Friday, April 29, 2016

Where Did It Come From?

I began playing piano by ear when I was 3½ years old. Next came accordian lessons at age 5, piano lessons at 6, organ lessons at 7 or 8. At 8 the church choir director realized I had perfect pitch. In fourth grade I started playing clarinet. Then from fifth grade through high school, I was first chair oboe. As an adult, I sang alto with The Washington (DC) Chorus, the Tucson Symphony Orchestra Chorus, and the Cleveland Orchestra Chorus. Now I accompany the opera program at Youngstown State University.

I always wondered where my musical ability came from.

While I wait for the results of my DNA test, I'm doing more digging into my family tree, seeing how many more branches I can hang leaves on. Mainly I'm looking at the twentieth century nodes, trying to find cousins.

In the 1940 census, I found the listing for my first cousin, once removed (i.e. my mother's first cousin). At 34, Eleanor L. Griffin was listed as single and living at the Taunton State Mental Hospital. Her job was Musical Director. In 1930, at age 24, she was living at home with her parents, Harvey and Amy, in the home so beautifully memorialized by Edward Hopper. Her occupation was listed as Music Teacher.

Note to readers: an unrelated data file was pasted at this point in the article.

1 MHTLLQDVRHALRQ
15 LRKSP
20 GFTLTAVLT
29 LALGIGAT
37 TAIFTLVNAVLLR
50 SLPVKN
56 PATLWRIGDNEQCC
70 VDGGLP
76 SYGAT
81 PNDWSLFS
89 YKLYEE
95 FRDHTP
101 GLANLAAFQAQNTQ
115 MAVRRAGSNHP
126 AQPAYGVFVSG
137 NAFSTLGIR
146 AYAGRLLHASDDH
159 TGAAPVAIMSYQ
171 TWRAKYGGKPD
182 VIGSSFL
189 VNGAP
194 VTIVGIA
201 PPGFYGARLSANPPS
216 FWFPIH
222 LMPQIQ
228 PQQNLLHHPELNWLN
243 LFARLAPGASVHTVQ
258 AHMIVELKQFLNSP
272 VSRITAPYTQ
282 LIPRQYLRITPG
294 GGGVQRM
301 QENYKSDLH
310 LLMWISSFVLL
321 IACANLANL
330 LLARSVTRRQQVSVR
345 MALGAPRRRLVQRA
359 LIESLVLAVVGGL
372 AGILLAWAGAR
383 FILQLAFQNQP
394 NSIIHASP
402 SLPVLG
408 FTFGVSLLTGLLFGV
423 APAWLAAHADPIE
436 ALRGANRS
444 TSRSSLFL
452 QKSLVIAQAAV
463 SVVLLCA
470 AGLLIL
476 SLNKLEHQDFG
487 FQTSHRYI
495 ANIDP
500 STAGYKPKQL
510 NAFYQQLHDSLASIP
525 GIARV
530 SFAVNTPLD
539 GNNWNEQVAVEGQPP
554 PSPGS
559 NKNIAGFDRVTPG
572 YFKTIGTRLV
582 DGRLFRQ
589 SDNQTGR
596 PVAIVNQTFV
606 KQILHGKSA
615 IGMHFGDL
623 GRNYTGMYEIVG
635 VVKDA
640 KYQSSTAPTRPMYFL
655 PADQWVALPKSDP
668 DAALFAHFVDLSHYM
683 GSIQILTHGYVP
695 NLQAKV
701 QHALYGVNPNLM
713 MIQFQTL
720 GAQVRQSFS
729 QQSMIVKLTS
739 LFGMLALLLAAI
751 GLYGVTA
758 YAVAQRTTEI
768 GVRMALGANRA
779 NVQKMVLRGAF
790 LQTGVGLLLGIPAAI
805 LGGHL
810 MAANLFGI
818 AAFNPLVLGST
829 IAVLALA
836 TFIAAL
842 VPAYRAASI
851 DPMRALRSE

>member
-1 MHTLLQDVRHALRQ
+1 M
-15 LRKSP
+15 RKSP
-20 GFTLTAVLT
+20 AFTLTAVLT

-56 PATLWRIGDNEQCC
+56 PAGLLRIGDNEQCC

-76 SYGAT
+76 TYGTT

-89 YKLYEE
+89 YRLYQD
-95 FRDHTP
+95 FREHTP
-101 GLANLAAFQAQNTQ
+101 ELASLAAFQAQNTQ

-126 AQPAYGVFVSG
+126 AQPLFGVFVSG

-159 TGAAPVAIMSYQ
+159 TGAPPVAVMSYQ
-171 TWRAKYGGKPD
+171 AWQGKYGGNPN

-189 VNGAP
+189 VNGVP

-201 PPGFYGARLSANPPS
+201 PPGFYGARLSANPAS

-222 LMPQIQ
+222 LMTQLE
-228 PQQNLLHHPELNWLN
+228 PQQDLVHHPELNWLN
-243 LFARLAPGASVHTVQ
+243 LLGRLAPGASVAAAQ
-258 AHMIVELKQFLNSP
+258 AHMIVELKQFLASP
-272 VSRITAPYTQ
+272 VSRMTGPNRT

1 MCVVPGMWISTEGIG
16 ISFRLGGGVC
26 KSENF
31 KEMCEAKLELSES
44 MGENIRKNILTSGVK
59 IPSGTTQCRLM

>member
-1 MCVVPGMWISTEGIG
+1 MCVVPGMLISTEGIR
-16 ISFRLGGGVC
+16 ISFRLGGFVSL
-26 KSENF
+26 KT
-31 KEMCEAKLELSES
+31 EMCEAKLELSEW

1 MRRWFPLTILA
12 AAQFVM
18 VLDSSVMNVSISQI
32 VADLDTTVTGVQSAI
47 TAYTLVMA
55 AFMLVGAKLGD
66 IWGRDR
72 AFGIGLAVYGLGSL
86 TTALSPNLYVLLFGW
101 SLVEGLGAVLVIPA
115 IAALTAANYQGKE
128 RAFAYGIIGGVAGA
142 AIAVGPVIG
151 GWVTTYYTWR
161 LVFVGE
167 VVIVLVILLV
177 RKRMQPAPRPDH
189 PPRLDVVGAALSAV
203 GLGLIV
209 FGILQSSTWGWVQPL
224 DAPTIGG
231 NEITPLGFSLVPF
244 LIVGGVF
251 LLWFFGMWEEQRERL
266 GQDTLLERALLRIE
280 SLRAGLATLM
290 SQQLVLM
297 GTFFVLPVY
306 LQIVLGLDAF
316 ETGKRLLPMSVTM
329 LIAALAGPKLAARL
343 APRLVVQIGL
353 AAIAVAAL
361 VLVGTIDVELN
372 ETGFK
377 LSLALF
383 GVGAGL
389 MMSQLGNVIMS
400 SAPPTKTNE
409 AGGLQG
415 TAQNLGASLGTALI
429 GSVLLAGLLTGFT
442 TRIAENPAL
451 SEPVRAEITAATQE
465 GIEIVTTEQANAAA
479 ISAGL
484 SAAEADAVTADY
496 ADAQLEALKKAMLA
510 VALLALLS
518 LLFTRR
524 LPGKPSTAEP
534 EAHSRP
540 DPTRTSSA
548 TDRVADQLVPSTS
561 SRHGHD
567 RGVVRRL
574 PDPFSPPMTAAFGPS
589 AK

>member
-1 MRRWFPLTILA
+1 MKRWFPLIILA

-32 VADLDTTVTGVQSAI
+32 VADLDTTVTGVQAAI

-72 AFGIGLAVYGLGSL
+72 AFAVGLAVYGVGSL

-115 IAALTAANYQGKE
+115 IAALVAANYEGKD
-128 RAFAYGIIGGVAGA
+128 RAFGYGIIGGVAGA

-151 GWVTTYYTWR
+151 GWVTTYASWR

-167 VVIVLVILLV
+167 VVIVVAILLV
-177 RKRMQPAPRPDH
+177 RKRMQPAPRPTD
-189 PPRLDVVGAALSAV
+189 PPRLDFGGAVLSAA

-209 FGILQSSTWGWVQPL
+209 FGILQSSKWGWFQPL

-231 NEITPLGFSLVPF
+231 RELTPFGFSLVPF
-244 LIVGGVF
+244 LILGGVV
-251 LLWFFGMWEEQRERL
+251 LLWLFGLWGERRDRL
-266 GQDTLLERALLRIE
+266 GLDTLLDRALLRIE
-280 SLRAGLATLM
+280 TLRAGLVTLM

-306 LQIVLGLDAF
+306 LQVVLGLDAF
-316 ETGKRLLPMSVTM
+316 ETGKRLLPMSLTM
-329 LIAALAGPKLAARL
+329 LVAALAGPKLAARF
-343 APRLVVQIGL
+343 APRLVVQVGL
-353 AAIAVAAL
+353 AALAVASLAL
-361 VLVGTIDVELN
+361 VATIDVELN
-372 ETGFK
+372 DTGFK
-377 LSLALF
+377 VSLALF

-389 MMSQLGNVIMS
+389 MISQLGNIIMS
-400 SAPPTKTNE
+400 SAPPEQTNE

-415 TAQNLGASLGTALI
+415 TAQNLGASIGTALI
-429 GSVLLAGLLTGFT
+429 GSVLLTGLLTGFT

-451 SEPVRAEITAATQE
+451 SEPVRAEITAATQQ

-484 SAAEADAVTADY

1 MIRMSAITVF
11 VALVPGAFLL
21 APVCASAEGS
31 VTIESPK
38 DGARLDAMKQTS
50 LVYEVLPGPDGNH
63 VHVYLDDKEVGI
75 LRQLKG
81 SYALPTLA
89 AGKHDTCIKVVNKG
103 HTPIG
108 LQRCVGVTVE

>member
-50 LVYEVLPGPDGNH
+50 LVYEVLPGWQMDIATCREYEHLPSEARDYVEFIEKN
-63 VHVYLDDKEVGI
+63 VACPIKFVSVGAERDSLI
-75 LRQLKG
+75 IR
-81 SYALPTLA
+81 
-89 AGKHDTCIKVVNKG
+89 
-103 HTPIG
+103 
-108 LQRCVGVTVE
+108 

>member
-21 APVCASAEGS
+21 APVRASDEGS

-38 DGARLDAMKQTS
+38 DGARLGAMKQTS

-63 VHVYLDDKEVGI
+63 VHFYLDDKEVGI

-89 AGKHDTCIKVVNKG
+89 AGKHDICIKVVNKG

Posts I've written about Hodgkins House - during a trip to Massachusetts, and on a trip to Chicago to see the painting in person.

The first musical person I found in my digging was our grandfather's great-uncle (our 3rd great-uncle), Charles [Stearns or Stevens] Hicks, who was born in Gloucester in 1812. The 1860 census shows him living in Boston and lists his occupation as a piano maker!

And of course I must reiterate here that my sister, Debbie, started piano lessons when she was six. Within a few years of my employment at Walt Disney World in Florida as staff accompanist and later as a Dickens Caroler, Debbie was living in Anaheim and singing for fun with a choir at Disneyland. She told me when she sings in choirs, other singers want to stand close to her so they can get the right pitch.

I will continue to be delighted each time I find a musical connection.

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